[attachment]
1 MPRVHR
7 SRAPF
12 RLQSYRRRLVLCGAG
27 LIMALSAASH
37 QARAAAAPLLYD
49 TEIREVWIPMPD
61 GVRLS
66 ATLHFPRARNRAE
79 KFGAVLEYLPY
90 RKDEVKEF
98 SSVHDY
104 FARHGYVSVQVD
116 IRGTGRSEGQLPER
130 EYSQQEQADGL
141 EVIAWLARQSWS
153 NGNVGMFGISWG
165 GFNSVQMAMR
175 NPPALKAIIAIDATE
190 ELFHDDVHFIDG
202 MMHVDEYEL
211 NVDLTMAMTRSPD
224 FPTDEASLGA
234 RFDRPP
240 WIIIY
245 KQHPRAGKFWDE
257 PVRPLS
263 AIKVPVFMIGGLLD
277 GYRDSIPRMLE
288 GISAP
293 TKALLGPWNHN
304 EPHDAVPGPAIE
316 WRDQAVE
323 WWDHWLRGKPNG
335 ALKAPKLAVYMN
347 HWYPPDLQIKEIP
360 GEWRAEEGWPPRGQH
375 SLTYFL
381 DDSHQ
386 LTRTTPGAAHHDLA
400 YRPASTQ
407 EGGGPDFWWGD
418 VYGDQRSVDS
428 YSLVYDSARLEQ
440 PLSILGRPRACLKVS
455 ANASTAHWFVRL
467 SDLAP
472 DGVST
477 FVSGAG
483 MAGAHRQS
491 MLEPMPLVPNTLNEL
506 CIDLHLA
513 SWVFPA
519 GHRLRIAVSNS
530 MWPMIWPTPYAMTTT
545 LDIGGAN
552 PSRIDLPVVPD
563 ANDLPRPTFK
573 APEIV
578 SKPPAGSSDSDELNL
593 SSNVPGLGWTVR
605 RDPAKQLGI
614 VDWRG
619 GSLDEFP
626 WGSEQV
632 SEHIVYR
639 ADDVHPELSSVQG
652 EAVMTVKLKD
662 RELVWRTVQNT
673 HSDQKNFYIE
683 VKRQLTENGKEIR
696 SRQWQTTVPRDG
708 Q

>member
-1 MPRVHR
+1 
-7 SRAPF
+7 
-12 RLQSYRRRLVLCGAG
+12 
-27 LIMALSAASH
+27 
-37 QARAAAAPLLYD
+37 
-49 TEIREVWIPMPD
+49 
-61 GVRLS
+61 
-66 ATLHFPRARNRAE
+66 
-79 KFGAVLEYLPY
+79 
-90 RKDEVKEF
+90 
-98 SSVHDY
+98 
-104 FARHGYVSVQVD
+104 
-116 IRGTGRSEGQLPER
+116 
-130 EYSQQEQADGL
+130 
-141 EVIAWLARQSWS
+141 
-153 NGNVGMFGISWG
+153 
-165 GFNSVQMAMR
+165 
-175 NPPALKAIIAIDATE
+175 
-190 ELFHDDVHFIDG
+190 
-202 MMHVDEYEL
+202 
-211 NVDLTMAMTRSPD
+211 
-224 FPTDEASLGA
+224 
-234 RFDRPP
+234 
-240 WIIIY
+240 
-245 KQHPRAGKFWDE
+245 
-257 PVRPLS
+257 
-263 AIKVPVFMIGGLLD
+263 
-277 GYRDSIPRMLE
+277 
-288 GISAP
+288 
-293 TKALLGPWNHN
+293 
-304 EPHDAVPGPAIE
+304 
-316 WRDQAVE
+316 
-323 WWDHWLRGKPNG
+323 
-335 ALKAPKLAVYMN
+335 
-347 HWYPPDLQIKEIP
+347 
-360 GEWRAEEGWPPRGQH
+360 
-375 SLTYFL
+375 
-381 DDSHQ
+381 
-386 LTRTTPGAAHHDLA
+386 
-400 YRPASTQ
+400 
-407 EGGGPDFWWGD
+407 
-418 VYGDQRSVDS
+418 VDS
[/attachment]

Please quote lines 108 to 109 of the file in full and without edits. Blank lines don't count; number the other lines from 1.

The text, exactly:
-175 NPPALKAIIAIDATE
+175 